In the next step, the foamed liquid dispersion is placed into a receptacle having a known volume ("unit dosage"). Since the liquid density of the foam and the volume of the receptacle are known, it is a simple calculation to determine the foam weight and the amount of active ingredient incorporated into each unit dosage.
Accordingly, one skilled in the art can readily manufacture batches of devices containing known and substantially equivalent dosages of active ingredient.
Although the foam can be cast into sheet form, it is preferably extruded through tygon tubing into a pre-formed mold. Various aluminum, plastic and release liner covered molds can be employed. Release-coated aluminum molds are preferred, since the devices easily release from these molds without cohesive failure.
It is also preferred to extrude the foam into compartmentalized trays whereby the volume of one compartmental unit equals the volume of the resulting device. This prevents uncontrolled spread or flow of the foam and thus, the manufacture of devices which have nonuniform dimensions and dosages.
The foamed dispersion is then lyophilized in a freeze drier in order to generate an open cell foam device which contains the active ingredient. A Virtis 800L-Freezemobile 12 is preferred. The freeze-drier shelves are chilled to below about -40° C. The condenser is chilled to below about -50° C. The filled molds are placed on the shelves and frozen to shelf temperature. The frozen foam is then exposed to the full vacuum (10-90 millitorrs) of the unit. Once this vacuum is achieved, the shelf temperature is gradually increased to about room temperature and sublimation continues, preferably for at least about 15 hours, or until the sample temperature reaches about 20°-25° C.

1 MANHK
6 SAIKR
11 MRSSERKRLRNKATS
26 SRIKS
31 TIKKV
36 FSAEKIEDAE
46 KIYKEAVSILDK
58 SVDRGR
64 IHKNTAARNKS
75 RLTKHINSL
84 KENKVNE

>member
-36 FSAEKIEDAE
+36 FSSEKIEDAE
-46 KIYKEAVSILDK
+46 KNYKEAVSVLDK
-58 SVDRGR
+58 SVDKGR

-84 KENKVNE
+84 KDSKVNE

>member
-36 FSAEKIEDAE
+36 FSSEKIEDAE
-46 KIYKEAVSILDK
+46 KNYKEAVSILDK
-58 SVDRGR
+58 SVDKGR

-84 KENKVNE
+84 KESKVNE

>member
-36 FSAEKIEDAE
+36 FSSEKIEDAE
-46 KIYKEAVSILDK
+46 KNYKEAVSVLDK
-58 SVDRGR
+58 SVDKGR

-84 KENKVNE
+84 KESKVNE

Thermal gravimetric analysis may be used to determine the water content of the foams. It may also be used to determine the thermal stability of the devices by determining degradative weight loss.
Typically, residual water is present at about 5% by weight of the final dried product.
The active ingredient content of the devices may be determined using ultraviolet, HPLC, or any other known analysis of a solution of the dissolved foam, or analysis of the dried bioerodible device.
The invention is further illustrated by the following examples which are not intended to be limiting.
STEP 1. Dispersion Preparation
Deionized water (330 g) was heated to 190° F. To this 20 g of hydroxypropylmethylcellulose (Methocel E4M-Dow Chemical, Midland, Mich.) was added with stirring. After 5 minutes, 650 g of deionized water cooled to 20° C. was added with stirring. The hydroxypropylmethylcellulose was dissolved after the solution had degassed, 750 g was mixed with 1.8 g of histrelin. The mixture was stirred until the histrelin was dissolved.
STEP 2. Foaming Procedure
The solution of step 1 was added to the hopper of an Oakes Foamer (Model 2MT. 5A). The solution was pumped through the system at a speed of about 25 rpm until equilibrium was attained. The initial 100-150 ml was purged and discarded. The remainder was recirculated. The rotor of the mixing head assembly was set at 1650 rpm and turned on. The air pressure was set at 100 psig and a flow rate of 220 cc/min. The foam was generated at a back pressure of 40 psig and had a measured liquid density of 0.52 gm/cc. The foam was extruded through 1/4" tygon tubing and collected as a cast sheet in a tray having dimensions of 23×33×0.5 cm. The top of the tray was scraped to eliminate excess foam and to produce a smooth, even surface.
STEP 3. Lyophilization Procedure
The liquid foam sample was then placed on the shelf of a Virtis freeze drier (Unitop 800L with Freezemobile 12). These shelves were pre-chilled to -45° C. The frozen foam was lyophilized at full vacuum (20-60 millitorr) to a terminal temperature of 20° C. The drying time was about 16 hours.